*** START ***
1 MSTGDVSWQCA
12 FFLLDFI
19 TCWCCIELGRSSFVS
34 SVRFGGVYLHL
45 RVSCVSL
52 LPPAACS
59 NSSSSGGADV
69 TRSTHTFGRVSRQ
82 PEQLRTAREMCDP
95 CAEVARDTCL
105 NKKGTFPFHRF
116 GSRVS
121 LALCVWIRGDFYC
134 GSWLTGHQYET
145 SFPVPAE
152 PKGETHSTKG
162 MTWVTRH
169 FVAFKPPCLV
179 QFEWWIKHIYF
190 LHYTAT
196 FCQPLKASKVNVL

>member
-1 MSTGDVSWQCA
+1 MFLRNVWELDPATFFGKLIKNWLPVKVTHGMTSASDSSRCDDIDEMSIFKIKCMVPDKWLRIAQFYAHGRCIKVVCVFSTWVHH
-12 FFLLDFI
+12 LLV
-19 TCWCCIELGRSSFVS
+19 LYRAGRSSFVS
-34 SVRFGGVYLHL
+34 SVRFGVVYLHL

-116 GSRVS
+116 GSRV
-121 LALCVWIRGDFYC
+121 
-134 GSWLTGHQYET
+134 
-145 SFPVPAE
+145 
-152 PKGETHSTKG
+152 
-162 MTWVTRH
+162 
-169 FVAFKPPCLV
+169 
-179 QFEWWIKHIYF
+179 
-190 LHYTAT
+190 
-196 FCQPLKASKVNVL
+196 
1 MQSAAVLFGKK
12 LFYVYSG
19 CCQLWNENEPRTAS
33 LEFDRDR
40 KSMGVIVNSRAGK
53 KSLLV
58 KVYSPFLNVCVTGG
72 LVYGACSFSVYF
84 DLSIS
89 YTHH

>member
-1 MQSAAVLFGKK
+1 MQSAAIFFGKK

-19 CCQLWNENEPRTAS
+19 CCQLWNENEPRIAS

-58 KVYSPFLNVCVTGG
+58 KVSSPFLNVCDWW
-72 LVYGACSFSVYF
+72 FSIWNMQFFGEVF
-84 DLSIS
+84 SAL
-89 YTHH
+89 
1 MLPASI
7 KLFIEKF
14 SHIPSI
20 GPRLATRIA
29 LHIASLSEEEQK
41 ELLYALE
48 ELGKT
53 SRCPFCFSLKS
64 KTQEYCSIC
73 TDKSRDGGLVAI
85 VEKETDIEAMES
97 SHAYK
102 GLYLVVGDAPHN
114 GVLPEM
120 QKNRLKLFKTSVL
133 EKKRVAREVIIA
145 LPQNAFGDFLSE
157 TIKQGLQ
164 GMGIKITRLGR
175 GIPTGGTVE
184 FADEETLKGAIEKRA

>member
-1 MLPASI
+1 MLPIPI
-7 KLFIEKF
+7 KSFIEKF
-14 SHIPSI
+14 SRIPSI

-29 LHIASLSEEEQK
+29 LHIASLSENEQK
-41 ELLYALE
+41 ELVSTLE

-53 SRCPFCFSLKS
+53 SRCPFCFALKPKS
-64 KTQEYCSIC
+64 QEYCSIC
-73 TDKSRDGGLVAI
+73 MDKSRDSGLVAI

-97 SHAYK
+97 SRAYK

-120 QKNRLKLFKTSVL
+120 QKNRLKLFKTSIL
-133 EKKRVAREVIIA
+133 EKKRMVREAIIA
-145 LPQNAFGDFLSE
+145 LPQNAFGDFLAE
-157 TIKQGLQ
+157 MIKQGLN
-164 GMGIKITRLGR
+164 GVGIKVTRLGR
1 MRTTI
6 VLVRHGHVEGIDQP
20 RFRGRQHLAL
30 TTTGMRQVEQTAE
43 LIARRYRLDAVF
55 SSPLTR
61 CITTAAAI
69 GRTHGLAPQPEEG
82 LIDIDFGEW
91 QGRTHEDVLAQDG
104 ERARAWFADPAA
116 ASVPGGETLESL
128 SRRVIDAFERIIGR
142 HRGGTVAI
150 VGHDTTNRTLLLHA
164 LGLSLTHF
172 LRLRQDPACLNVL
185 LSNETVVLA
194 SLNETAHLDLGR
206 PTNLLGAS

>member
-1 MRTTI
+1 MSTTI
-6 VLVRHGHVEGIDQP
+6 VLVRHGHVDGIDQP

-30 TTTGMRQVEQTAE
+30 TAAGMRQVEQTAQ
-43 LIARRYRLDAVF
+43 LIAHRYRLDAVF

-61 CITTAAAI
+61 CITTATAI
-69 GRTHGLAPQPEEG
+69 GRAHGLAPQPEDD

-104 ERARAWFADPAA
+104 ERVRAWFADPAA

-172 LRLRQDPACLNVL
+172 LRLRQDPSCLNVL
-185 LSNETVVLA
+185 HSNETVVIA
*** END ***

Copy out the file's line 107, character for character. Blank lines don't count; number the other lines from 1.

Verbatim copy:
+53 SRCPFCFALKPKS